My Microsoft LEAP Apprenticeship Program Journey — Lessons on Communication, Personal Brand Building and Business Ethics

Michelle Aniuchi
5 min readMar 7, 2020
Photo by You X Ventures on Unsplash

The LEAP program is one which aims to produce well rounded individuals able to become leaders in the field of technology not just improve their software development skills. It is for this reason that every two weeks, on a Friday, we meet up at the Microsoft office for soft skill training sessions which have been quite interesting and eye opening. In the last month, we have covered soft skills such as communication, brand building and being intentional about it as well as appropriate business ethics in the work place.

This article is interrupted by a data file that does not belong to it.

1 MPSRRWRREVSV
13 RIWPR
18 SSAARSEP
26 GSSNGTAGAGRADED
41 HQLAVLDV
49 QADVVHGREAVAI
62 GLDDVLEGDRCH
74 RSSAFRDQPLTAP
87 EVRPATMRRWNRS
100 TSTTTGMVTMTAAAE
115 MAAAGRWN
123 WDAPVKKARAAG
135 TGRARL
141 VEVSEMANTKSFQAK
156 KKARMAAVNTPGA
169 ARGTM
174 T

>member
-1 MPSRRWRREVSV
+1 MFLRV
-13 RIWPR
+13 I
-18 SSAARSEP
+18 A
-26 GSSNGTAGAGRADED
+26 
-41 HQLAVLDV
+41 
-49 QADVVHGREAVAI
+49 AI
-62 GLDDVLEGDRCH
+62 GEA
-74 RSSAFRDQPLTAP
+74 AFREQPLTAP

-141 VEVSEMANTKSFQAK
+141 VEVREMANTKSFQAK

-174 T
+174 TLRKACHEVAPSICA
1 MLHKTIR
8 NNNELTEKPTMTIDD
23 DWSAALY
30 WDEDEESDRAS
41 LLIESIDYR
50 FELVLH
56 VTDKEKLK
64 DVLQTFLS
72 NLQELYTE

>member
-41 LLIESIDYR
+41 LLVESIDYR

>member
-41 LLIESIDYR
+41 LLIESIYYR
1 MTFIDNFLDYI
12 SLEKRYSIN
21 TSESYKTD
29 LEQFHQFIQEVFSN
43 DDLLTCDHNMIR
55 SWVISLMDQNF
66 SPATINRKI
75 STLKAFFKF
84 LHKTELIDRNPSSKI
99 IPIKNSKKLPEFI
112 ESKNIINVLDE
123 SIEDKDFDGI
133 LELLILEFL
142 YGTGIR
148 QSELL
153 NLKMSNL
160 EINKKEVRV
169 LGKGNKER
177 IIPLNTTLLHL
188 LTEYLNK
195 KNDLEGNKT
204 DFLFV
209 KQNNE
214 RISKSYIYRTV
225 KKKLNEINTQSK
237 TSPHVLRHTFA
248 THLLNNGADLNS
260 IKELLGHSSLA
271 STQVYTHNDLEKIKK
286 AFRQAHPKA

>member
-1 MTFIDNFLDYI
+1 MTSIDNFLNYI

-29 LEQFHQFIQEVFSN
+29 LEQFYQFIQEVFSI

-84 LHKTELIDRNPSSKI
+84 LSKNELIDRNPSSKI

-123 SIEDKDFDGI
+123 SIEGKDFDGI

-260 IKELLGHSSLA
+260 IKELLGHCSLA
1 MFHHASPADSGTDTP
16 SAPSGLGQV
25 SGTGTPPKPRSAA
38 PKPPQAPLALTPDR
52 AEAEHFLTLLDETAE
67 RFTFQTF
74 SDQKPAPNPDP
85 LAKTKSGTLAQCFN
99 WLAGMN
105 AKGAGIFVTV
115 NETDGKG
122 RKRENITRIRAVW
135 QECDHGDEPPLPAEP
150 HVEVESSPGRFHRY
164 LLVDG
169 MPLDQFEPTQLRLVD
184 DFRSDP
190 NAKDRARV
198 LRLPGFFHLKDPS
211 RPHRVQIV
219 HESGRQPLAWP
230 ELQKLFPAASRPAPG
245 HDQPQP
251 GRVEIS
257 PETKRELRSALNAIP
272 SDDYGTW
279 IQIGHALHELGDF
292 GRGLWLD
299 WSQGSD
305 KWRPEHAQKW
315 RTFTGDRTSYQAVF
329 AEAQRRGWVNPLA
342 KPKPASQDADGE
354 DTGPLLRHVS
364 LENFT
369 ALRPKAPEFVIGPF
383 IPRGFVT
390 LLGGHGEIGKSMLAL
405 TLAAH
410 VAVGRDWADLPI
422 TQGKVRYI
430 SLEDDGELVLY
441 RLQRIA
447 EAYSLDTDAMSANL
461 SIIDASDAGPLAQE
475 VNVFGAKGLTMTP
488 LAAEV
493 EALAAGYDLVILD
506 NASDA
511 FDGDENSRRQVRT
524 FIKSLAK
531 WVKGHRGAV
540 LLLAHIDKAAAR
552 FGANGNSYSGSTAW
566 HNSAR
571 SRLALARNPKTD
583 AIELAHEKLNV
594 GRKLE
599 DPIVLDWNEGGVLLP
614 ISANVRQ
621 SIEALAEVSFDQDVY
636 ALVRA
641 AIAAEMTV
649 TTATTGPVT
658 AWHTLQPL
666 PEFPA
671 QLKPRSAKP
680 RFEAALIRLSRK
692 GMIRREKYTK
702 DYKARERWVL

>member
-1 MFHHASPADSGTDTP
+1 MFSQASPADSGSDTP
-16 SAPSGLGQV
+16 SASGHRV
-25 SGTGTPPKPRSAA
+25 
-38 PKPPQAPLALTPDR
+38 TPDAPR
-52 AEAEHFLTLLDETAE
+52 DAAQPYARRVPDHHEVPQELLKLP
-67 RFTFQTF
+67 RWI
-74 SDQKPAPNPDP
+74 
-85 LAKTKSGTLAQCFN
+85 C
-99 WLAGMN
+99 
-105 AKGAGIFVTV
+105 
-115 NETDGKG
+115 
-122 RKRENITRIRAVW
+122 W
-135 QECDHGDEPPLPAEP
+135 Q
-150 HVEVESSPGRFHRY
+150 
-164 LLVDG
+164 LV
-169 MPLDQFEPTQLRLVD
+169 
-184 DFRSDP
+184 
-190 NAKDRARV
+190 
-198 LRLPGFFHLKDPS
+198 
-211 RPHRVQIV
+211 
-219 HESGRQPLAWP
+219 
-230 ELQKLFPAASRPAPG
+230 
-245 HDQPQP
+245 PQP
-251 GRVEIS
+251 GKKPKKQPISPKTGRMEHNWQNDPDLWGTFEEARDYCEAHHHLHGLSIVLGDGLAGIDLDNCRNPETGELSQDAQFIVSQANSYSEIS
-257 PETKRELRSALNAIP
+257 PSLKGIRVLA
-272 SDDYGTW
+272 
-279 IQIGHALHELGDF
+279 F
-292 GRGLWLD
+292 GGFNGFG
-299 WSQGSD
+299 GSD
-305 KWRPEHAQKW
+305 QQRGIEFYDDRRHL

I’ll be dropping some of the insights I have picked from these sessions and I hope they’ll be of help to anyone who is reading.


Communicating appropriately and properly is a skill necessary for building healthy interpersonal relationships either in your personal life or in the workplace. It affects how you solve problems and a lack of it could lead to confusion.

One of the key points during this session that was reinforced in my mind was that what you say or your words make up only about 10% of communication. The other 90% is shared between your body language and your tone. So you could be saying one thing but your body language and/or tone could be giving off vibes of saying the exact opposite. At this point, you have created ambiguity and have given room to be misunderstood which could lead to confusion and a strain in the relationship.